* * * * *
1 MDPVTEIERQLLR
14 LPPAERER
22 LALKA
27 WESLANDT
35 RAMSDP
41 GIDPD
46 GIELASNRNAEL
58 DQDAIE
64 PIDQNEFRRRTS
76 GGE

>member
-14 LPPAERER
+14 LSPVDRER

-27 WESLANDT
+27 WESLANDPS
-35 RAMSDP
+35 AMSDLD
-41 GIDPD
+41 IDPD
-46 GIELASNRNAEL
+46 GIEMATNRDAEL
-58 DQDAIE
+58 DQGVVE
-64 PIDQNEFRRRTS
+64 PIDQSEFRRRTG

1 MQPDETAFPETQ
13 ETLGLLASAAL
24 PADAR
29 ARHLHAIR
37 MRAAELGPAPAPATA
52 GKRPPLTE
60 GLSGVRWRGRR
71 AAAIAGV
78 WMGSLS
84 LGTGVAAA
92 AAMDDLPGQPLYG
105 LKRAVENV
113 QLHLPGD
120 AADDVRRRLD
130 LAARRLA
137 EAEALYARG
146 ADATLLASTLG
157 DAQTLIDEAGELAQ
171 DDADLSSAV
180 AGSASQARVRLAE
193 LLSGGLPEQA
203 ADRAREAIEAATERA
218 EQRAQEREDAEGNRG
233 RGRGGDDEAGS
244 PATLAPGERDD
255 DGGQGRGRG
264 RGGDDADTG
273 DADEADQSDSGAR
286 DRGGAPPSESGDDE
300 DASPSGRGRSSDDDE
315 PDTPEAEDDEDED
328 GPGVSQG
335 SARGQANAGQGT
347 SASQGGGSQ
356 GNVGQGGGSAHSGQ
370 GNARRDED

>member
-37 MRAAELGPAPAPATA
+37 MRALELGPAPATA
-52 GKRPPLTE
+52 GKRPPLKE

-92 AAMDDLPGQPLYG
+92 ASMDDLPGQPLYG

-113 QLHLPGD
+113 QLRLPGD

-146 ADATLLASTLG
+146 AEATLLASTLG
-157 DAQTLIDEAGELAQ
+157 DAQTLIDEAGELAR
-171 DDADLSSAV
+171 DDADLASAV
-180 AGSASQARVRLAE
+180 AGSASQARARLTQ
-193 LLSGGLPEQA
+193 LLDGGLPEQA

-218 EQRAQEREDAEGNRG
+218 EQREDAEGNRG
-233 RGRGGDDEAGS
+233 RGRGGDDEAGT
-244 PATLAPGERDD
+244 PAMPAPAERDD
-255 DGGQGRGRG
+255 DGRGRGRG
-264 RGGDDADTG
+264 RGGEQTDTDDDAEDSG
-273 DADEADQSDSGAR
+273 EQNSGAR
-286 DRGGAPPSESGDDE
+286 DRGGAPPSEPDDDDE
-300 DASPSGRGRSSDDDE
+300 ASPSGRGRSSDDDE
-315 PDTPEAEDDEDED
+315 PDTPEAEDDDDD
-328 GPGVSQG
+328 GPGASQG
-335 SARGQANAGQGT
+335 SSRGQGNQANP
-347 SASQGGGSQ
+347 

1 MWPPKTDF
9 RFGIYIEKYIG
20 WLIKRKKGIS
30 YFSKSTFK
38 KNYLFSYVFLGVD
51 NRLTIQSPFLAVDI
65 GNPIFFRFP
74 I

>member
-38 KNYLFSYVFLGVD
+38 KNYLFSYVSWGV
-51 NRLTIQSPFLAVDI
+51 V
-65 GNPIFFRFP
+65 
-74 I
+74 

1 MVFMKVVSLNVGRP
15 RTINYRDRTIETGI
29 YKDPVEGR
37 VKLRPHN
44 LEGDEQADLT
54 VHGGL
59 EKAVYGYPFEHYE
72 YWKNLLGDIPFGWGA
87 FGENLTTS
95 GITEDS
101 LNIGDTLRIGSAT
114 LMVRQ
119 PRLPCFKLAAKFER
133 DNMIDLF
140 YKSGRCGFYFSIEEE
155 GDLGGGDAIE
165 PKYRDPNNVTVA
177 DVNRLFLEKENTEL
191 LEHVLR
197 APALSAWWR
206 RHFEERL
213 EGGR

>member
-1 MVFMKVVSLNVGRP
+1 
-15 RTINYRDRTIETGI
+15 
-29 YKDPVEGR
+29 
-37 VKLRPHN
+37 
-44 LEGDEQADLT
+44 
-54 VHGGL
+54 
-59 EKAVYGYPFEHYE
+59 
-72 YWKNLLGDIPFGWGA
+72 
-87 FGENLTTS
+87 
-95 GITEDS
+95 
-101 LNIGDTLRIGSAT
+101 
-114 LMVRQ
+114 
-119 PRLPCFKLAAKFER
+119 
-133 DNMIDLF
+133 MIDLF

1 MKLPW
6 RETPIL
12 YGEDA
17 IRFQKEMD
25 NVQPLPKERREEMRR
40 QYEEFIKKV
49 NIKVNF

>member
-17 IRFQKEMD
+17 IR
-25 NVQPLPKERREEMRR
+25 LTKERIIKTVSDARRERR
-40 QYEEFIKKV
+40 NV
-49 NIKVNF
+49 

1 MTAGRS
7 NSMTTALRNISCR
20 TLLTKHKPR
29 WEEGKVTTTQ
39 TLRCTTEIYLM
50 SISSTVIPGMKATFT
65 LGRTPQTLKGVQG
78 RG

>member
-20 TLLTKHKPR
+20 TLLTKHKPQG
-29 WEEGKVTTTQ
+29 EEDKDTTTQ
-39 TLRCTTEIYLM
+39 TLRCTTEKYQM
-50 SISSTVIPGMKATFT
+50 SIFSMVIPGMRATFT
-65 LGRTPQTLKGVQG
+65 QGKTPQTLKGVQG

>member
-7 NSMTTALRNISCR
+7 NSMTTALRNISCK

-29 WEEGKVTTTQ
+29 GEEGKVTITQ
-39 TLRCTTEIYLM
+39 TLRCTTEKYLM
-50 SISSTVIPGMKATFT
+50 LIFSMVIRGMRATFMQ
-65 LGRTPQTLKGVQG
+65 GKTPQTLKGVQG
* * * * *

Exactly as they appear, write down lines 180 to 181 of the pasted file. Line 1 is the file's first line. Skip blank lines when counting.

>member
-17 IRFQKEMD